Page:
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Original Paper

A Mobile and Ubiquitous Approach for Supporting Frailty Assessment in Elderly People

Jesús Fontecha1, MSc; Ramon Hervás1, PhD; José Bravo1, PhD; Fco Javier Navarro2, PhD, MD

1Esc Sup de Informática, MAmI Research Lab, University of Castilla-La Mancha, Ciudad Real, Spain
2Health Service of Castilla-La Mancha, Spain, Geriatric Services, Residencia Asistida de Ancianos, Ciudad Real, Spain

Corresponding Author:
Jesús Fontecha, MSc

Esc Sup de Informática
MAmI Research Lab
University of Castilla-La Mancha
Paseo de la Universidad, 4
Ciudad Real, 13071
Spain
Phone: 34 926295300 ext 96675
Fax: 34 926295354
Email:



ABSTRACT

Background: Frailty is a health condition related to aging and dependence. A reduction in or delay of the frailty state can improve the quality of life of the elderly. However, providing frailty assessments can be difficult because many factors must be taken into account. Usually, measurement of these factors is performed in a noncentralized manner. Additionally, the lack of quantitative methods for analysis makes it impossible for the diagnosis to be as complete or as objective as it should be.
Objective: To develop a centralized mobile system to conduct elderly frailty assessments in an accurate and objective way using mobile phone capabilities.
Methods: The diagnosis of frailty includes two fundamental aspects: the analysis of gait activity as the main predictor of functional disorders, and the study of a set of frailty risk factors from patient records. Thus, our system has several stages including gathering information about gait using accelerometer-enabled mobile devices, collecting values of frailty factors, performing analysis through similarity comparisons with previous data, and displaying the results for frailty on the mobile devices in a formalized way.
Results: We developed a general mechanism to assess the frailty state of a group of elders by using mobile devices as supporting tools. In collaboration with geriatricians, two studies were carried out on a group of 20 elderly patients (10 men and 10 women), previously selected from a nursing home. Frailty risk factors for each patient were collected at three different times over the period of a year. In the first study, data from the group of patients were used to determine the frailty state of a new incoming patient. The results were valuable for determining the degree of frailty of a specific patient in relation to other patients in an elderly population. The most representative similarity degrees were between 73.4% and 71.6% considering 61 frailty factors from 64 patient instances. Additionally, from the provided results, a physician could group the elders by their degree of similarity influencing their care and treatment. In the second study, the same mobile tool was used to analyze the frailty syndrome from a nutritional viewpoint on 10 patients of the initial group during 1 year. Data were acquired at three different times, corresponding to three assessments: initial, spontaneous, and after protein supplementation. The subsequent analysis revealed a general deterioration of the subset of elders from the initial assessment to the spontaneous assessment and also an improvement of biochemical and anthropometric parameters in men and women from the spontaneous assessment to the assessment after the administration of a protein supplement.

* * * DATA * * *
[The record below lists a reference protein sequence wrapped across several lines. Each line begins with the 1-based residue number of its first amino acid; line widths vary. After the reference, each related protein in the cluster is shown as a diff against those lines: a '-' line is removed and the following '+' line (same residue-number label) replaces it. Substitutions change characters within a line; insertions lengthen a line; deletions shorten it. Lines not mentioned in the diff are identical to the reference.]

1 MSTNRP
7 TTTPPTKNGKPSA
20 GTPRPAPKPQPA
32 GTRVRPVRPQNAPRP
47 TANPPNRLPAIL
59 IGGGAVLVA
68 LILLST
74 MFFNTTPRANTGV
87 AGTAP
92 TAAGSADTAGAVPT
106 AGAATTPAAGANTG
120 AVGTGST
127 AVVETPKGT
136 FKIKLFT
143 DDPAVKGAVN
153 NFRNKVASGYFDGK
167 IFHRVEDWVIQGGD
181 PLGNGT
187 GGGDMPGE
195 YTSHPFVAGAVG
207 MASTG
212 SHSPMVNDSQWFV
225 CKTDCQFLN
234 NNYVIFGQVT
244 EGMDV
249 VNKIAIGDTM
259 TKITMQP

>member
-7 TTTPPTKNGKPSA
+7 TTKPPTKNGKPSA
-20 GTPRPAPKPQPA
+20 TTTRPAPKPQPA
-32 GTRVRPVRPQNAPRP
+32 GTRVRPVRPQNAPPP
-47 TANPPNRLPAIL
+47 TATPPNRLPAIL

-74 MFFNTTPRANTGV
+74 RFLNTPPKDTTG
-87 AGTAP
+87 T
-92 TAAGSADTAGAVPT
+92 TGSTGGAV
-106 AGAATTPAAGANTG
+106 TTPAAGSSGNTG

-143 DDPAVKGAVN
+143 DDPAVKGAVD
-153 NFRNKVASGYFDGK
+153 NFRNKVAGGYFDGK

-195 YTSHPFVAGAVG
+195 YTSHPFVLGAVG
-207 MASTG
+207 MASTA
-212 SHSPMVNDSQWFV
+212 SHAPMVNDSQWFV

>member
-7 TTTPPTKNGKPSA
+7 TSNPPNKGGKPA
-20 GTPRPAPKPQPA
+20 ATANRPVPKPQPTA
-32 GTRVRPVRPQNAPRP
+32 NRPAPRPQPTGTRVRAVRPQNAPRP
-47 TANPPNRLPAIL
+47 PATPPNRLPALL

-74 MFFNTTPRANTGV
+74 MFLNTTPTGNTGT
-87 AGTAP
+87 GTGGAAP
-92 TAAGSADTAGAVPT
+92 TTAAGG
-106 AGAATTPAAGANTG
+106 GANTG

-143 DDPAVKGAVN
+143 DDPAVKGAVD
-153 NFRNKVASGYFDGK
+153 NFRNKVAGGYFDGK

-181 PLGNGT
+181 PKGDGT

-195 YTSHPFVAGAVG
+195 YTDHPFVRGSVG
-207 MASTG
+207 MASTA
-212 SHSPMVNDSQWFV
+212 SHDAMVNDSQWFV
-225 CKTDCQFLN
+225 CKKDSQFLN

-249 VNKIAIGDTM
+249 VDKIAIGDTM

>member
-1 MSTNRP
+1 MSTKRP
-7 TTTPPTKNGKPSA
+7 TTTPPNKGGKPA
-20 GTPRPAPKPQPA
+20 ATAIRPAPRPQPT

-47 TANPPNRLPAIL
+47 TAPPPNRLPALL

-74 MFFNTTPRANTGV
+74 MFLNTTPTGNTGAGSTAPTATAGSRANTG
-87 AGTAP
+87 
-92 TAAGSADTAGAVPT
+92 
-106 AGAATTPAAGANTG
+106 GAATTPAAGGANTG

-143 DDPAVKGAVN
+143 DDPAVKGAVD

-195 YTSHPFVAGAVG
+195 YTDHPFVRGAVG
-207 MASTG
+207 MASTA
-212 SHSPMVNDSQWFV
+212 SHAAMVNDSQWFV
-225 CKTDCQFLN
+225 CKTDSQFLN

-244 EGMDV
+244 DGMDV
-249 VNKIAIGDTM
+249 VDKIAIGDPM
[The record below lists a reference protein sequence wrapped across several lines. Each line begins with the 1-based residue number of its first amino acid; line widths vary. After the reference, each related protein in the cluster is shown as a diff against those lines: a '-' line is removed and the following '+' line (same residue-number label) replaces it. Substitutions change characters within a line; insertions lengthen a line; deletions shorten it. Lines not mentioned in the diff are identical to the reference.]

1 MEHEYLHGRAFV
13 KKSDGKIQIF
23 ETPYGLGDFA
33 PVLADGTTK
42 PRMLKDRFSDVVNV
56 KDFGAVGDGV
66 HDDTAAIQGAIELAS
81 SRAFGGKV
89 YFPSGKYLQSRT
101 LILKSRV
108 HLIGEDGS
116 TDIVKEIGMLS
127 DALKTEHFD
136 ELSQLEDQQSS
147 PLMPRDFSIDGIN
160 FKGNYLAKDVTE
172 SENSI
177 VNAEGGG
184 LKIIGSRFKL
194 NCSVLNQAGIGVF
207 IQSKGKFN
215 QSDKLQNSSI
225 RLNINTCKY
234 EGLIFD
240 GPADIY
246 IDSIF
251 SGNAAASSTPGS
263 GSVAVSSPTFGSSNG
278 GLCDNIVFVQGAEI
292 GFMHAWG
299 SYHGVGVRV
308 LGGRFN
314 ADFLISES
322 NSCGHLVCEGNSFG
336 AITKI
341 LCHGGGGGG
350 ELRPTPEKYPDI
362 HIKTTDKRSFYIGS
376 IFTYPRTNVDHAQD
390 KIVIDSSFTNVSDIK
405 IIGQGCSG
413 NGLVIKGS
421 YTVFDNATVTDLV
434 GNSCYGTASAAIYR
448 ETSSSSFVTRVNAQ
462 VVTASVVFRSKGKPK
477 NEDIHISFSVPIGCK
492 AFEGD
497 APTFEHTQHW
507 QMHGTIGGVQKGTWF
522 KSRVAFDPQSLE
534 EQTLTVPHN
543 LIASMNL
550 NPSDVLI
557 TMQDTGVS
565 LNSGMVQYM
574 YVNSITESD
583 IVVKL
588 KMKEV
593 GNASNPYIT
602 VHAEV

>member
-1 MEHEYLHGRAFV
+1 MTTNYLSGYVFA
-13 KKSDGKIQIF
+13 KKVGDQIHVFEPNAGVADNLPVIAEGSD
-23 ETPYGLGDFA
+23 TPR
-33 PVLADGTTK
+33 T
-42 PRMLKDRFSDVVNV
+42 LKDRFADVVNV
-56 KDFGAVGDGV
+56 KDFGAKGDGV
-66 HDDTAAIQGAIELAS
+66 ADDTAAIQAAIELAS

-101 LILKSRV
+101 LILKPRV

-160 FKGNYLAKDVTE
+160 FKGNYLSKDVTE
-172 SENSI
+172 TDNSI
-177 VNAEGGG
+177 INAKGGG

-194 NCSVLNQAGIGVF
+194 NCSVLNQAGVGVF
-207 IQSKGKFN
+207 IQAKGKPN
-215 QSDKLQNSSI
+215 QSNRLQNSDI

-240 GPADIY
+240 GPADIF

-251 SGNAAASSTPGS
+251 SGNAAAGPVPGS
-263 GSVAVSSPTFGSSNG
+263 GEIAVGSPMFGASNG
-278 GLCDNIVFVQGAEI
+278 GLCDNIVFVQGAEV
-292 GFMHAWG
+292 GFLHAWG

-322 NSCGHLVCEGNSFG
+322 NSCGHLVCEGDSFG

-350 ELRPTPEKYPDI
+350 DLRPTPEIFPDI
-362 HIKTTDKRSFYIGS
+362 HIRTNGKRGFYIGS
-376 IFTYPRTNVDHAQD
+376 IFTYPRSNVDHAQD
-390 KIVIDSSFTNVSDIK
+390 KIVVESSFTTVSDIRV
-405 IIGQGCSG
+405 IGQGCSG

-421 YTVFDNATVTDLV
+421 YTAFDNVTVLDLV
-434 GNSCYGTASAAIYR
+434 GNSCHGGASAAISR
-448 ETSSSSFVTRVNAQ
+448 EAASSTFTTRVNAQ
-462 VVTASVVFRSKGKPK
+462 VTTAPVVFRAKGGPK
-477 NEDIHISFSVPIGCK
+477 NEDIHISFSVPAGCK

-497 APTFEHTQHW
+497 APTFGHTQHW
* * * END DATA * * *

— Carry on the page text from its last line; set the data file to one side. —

Conclusions: The problem of creating a general frailty index is still unsolved. However, in recent years, there has been an increase in the amount of research on this subject. Our studies took advantage of mobile device features (accelerometer sensors, wireless communication capabilities, and processing capacities among others) to develop a new method that achieves an objective assessment of frailty based on similarity results for an elderly population, providing an essential support for physicians.

(J Med Internet Res 2013;15(9):e197)
doi:10.2196/jmir.2529

KEYWORDS

frailty; mobile computing; similarity; elderly people



Introduction

Resistance and physiological reserves decrease in elderly people, leading to cumulative wear and an increased risk of adverse health effects; this leads to a frailty state. However, frailty is a difficult term to conceptualize and, in most cases, is related to aging, disability, and comorbidity. In the 1970s, this concept was first used to describe a group of elderly people who preserved their independence in a precarious way. Nowadays, there are many definitions and models of frailty. Woodhouse defined frail elderly people as “those greater than 65 years of age who are dependent on other people to perform their basic needs” [1], whereas Gillick (1989) described frail older persons as “old debilitated individuals who cannot survive without the help from others” [2]. More recently, Brocklehurst defined frailty as “the risk of losing the ability to live in the community” [3]. Meanwhile, Buchner and Wagner [4] proposed a definition from a biological point of view. Certainly, the frailty state is composed of multiple domains, as Rockwood describes [5]. Thus, the clinical syndrome of frailty is determined by different symptoms and signs, resulting in the phenotype of frailty proposed by Fried [6]. This author sets out five criteria to determine whether a person is frail or not.

Notably, Hamerman described the difficulty of addressing the concept of frailty due to the large number of parameters to be considered [7]. In fact, detection and diagnosis of frailty must be studied in the following domains: medical, functional, socioeconomic, cognitive, and institutional. The functional domain has been classically appreciated as the independence level of a person. This includes performing activities of daily living [8,9]. In this case, frailty is often equated with functional dependence in these activities, although frail elderly people are sometimes described in predominantly medical terms. However, it is difficult to standardize an operational definition of frailty while taking into account this broad perspective.